/ 1 March 2024

ANC promises to deal with high cost of living

ANC transformation committee chair Zweli Mkhize

ANC transformation committee chair Zweli Mkhize has promised that the governing party would deal with inflation that is hurting South Africans.

He was addressing journalists at the party’s Luthuli House headquarters on Friday to unpack the ANC’s manifesto priority three plan, which deals with tackling the high cost of living. 

With surveys suggesting that the ruling party would dip below 50% of the vote in the 29 May elections, Ramaphosa announced during the ANC manifesto launch in Moses Mabhida Stadium, Durban,  last week that the party had come up with six priority plans for the next five years and beyond to deal with poverty.

These include a jobs plan, re-industrialisation, reducing the cost of living, access to education, access to health as well as improving energy, rail and logistics.

“We shall address the cost of living to render everyday life more affordable for everyone including workers, the working-class poor, unemployed individuals, women-led households and the middle class by addressing the costs of essentials such as food, housing, healthcare, energy, transport and wages,” Mkhize said.

About 55.5% (30.3 million people) in South Africa are living in poverty based on the national upper poverty line of R992 while 13.8 million people (25%) are experiencing food poverty, according to World Bank data

He said the high and unaffordable cost of living involves the most pressing bread-and-butter issues that affect millions of people living in  informal settlements, townships, affluent suburbs as well as peri-urban and rural areas.

He said the ANC remained focused on eliminating poverty, unemployment and inequality, which are the legacy of colonialism and apartheid. 

To achieve this several measures would be employed, “among others, lifting the social wage of every South African, particularly those who are living in poverty, are unemployed, live in child- and women-headed households and in rural or underserved areas”, Mkhize said.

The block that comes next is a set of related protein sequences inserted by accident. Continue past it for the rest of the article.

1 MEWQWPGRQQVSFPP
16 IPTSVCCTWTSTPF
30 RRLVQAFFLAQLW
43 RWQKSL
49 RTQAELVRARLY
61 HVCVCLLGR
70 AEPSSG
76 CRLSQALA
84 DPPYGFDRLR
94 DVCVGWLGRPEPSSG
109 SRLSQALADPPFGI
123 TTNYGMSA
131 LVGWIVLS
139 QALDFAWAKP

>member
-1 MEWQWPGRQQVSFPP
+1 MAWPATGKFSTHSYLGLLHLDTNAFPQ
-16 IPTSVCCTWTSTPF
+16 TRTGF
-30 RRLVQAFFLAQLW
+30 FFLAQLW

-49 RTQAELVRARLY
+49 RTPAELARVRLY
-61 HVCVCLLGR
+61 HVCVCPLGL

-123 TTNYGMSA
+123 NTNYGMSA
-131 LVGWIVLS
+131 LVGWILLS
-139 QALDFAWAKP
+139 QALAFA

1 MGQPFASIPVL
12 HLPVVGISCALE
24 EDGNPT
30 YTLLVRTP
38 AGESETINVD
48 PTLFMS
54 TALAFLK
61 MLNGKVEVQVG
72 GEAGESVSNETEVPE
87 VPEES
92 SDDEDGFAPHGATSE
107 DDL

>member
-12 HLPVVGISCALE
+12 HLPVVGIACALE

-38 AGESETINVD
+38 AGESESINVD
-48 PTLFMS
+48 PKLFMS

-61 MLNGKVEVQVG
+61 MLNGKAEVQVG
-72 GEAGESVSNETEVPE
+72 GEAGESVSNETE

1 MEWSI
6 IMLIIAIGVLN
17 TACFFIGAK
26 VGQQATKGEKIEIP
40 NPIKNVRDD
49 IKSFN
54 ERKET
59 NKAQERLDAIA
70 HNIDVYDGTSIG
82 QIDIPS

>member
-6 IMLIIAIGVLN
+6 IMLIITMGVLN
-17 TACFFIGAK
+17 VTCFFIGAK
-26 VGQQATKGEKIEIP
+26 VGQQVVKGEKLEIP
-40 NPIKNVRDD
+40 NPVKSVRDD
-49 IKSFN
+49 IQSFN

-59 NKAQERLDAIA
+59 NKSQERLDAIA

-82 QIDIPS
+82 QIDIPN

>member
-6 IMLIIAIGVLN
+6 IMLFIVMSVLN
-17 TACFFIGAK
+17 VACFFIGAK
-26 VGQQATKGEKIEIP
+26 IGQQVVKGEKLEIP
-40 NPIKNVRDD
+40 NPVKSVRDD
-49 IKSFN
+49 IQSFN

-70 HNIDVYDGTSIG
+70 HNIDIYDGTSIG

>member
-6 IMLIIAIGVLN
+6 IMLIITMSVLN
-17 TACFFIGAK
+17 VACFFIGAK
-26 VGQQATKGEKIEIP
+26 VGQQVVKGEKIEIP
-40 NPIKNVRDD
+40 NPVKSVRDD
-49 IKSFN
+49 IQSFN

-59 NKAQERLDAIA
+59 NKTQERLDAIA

“These measures have, over several years, resulted in significant gains in which South Africa has reduced poverty rates from 71.1% in 1993 to under 56% in 2020. Those millions who have benefited from the social wage and government programmes are the ‘Tinstwalos’ that the president spoke of during the State of the Nation address [Sona].”

Ramaphosa used a fictional character called Tintswalo, who had benefited from the rule of the ANC since 1994. The gains he mentioned include free RDP houses, free electricity, access to clean water, basic service delivery, free education and job opportunities.  

Mkhize said the ANC was committed to its mission of creating a better life for all, adding that the cornerstone of priority three reflected the ANC’s determination to tackle head-on the problems the average South African faces.

“This priority signifies our unwavering commitment to elevating the most vulnerable segments of our society, addressing economic hardships and paving the way for a more sustainable, equitable, and inclusive future for all.”